Presiding Bishop invites Episcopalians to look to their roots during #GC80 opening Eucharist
Presiding Bishop Michael Curry preached to both houses of General Convention during the opening Eucharist July 8. Curry’s sermon was a pre-recorded broadcast on screen, as bishops and deputies worshipped separately due to the convention’s COVID-19 restrictions. Photo: Video screenshot
[Episcopal News Service – Baltimore, Maryland] Opening the 80th General Convention here on July 8, Presiding Bishop Michael Curry put the gathering in context: perhaps not the grand, joyous reunion the church had craved, but a moment of orientation in “strange and difficult days.”
Preaching on the Book of Isaiah and its descriptions of the Babylonian exile, Curry compared that age of disorientation and turmoil to the past few years in the United States and the unprecedented disruption they have wrought. He listed a now-familiar litany of crises – the pandemic, the Jan. 6 insurrection, George Floyd’s murder and the resulting racial reckoning, the rise of violent white nationalism, the epidemic of gun violence, the Ukraine War and more – and offered the words of Isaiah as a way for Episcopalians to reorient themselves.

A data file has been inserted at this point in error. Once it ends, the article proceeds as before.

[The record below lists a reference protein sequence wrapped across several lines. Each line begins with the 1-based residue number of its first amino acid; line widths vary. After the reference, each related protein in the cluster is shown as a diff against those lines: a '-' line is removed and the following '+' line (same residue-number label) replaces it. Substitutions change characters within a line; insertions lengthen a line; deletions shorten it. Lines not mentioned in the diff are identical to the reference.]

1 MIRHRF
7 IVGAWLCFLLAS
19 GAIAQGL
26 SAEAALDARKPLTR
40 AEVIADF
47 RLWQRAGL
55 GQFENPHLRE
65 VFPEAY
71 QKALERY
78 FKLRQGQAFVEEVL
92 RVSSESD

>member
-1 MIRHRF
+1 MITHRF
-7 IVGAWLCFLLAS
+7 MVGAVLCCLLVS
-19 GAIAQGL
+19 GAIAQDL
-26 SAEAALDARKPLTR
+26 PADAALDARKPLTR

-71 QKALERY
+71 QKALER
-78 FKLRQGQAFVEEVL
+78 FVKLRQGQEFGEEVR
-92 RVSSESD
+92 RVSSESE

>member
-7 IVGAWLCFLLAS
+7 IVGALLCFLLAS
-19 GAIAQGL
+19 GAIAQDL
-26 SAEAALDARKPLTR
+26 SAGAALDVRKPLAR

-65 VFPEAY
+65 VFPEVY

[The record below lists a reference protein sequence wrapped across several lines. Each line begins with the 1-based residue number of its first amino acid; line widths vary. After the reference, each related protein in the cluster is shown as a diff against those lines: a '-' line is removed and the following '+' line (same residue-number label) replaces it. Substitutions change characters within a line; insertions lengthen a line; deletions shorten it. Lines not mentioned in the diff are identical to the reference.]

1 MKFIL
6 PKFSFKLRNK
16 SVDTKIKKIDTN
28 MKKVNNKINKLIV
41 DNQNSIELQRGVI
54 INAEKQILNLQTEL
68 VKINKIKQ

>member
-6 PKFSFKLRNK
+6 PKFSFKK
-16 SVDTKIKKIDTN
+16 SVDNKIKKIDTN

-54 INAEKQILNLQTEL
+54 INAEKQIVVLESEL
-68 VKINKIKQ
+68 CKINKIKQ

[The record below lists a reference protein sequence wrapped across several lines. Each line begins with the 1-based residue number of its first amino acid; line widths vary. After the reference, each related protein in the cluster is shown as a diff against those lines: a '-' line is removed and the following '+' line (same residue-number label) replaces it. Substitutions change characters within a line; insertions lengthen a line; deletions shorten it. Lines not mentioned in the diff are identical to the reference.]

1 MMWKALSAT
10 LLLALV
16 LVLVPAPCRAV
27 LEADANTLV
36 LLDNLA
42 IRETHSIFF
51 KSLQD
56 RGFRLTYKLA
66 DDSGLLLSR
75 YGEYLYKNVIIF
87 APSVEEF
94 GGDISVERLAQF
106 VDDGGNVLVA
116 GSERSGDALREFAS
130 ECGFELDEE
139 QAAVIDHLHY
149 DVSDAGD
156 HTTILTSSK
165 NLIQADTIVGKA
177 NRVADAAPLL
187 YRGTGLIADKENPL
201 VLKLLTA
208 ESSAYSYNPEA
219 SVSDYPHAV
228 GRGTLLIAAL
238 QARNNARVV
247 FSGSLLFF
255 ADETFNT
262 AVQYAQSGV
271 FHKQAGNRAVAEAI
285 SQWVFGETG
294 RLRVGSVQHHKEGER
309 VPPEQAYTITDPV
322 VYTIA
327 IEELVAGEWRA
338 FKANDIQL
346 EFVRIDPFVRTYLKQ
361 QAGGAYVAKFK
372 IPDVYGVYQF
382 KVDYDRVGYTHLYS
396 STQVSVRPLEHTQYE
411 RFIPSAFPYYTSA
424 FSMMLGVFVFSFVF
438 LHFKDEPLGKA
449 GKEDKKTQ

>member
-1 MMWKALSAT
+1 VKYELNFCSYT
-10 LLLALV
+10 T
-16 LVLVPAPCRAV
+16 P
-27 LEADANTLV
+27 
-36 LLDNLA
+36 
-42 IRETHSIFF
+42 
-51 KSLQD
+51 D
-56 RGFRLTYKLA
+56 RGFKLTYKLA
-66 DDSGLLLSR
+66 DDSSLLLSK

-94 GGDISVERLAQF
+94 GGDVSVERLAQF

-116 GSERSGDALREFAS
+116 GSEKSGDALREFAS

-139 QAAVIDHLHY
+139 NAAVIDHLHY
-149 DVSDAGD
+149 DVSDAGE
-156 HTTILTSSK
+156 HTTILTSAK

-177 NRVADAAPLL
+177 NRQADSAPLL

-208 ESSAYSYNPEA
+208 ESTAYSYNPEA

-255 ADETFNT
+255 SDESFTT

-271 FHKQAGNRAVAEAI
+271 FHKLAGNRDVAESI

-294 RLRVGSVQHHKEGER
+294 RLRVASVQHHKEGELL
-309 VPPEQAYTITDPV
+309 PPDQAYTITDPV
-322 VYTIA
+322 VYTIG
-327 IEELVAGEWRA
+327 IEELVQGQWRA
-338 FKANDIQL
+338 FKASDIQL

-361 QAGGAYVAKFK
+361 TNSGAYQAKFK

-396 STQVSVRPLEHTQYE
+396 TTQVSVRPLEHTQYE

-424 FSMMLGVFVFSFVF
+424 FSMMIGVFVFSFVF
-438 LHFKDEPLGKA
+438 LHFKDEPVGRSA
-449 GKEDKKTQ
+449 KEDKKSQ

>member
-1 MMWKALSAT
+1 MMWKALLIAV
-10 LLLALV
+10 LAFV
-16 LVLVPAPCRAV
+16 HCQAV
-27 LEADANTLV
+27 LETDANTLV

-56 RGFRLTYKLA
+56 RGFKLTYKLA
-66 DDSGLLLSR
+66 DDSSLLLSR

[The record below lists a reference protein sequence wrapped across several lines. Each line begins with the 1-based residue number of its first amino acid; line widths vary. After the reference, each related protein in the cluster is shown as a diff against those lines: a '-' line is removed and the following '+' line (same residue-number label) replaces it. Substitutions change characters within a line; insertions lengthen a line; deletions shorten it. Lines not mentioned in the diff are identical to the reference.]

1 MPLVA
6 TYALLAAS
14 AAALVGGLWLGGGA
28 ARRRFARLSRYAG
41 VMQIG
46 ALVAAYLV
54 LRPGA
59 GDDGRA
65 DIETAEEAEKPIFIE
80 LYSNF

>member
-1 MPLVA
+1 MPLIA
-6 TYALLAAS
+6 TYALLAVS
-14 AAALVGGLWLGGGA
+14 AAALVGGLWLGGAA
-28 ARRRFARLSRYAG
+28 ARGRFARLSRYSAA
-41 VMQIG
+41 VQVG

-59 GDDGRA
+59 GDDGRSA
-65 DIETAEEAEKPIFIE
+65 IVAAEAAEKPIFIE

“Maybe, in the incredible providence of almighty God, the word of a prophet from the seventh century before the birth of Christ might speak to us in the 21st century A.D. ‘Look to the rock from which you were hewn, to the quarry from which you were dug. Look to Abraham, your father, and to Sarah who bore you.’”